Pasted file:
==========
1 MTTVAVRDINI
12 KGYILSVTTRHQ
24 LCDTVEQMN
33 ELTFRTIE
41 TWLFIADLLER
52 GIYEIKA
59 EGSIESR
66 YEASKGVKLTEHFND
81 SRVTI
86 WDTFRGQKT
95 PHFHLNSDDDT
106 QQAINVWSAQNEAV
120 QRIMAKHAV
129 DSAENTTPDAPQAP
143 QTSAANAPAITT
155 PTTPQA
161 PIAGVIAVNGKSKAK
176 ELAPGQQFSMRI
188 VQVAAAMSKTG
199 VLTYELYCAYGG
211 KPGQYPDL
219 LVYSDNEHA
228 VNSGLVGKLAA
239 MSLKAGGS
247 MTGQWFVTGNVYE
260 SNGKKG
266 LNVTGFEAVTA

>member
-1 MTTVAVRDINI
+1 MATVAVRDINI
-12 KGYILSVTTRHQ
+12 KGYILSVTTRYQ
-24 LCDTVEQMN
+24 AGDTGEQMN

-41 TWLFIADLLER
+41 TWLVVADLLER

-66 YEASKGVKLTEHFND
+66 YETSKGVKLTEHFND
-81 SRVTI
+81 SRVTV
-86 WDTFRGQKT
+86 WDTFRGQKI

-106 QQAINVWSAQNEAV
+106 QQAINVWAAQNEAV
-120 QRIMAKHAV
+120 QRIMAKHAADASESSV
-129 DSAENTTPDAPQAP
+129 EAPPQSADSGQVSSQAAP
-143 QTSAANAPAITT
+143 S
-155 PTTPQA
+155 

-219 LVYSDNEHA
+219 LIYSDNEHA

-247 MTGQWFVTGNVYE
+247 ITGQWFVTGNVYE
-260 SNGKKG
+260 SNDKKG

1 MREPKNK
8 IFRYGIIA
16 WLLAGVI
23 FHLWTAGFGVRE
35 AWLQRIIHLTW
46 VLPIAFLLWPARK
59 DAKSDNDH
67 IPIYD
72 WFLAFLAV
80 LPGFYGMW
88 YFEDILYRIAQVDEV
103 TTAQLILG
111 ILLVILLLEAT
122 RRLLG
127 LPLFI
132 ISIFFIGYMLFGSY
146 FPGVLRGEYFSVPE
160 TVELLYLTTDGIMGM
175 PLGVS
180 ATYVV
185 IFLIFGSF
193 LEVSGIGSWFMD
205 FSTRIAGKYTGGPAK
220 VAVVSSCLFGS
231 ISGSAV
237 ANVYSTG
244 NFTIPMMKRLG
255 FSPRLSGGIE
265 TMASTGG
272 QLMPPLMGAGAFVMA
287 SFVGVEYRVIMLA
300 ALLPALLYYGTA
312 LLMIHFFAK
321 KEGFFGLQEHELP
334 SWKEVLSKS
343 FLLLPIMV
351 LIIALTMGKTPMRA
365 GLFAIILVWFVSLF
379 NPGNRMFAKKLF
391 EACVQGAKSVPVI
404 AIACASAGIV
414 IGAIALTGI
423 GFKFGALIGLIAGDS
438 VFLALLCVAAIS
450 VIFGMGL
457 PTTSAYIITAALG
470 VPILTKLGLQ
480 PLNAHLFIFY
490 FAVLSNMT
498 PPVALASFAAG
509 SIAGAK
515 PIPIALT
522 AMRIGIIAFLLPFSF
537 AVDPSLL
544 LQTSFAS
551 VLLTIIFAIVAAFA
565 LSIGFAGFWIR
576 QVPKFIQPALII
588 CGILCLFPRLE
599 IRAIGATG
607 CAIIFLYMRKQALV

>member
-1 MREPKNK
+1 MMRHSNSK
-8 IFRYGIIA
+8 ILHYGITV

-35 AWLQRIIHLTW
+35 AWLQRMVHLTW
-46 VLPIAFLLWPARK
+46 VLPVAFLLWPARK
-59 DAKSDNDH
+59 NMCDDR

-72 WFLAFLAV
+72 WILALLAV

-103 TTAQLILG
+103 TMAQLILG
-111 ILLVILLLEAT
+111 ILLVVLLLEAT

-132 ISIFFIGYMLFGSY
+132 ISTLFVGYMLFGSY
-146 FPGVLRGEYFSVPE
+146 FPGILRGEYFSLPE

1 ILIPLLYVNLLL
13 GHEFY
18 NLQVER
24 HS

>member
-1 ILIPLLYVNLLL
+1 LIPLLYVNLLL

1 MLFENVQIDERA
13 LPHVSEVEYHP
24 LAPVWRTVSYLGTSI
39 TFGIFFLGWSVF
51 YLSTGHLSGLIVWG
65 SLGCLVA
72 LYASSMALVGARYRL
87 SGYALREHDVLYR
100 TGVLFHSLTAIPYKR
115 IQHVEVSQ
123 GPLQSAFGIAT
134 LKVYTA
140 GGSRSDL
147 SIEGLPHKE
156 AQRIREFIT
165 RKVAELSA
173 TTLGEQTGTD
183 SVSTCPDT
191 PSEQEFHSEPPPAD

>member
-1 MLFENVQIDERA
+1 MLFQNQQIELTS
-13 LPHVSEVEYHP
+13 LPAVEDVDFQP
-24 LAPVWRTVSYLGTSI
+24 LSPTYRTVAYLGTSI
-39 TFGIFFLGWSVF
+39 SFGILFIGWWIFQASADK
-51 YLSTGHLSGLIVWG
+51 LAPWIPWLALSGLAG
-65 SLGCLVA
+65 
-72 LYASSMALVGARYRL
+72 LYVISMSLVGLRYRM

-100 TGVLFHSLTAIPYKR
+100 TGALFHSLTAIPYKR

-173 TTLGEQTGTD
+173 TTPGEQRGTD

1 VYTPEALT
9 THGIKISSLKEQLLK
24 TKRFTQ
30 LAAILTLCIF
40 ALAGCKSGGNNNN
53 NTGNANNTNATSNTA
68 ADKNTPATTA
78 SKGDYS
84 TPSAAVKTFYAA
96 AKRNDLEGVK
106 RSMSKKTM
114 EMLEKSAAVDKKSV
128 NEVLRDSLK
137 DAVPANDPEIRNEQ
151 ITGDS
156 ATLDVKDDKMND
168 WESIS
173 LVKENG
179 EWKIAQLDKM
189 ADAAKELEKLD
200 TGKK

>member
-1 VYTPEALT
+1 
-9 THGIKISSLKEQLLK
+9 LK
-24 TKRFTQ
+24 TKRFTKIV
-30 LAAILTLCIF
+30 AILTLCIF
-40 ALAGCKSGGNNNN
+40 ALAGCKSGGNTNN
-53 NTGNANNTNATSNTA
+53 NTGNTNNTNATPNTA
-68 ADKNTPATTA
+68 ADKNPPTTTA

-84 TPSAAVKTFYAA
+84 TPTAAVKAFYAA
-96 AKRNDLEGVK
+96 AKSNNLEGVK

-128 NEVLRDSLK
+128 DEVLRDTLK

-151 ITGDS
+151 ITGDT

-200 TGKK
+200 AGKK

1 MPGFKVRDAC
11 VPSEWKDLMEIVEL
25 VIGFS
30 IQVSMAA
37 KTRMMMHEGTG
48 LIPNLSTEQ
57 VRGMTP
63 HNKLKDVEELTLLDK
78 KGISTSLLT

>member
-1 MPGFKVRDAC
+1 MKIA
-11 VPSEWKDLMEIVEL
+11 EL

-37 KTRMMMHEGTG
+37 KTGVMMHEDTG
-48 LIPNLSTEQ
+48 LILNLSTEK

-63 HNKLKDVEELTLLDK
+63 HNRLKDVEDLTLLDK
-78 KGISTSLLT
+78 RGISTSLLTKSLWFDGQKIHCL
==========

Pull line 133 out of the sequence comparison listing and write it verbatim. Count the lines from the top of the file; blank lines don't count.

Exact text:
-103 TTAQLILG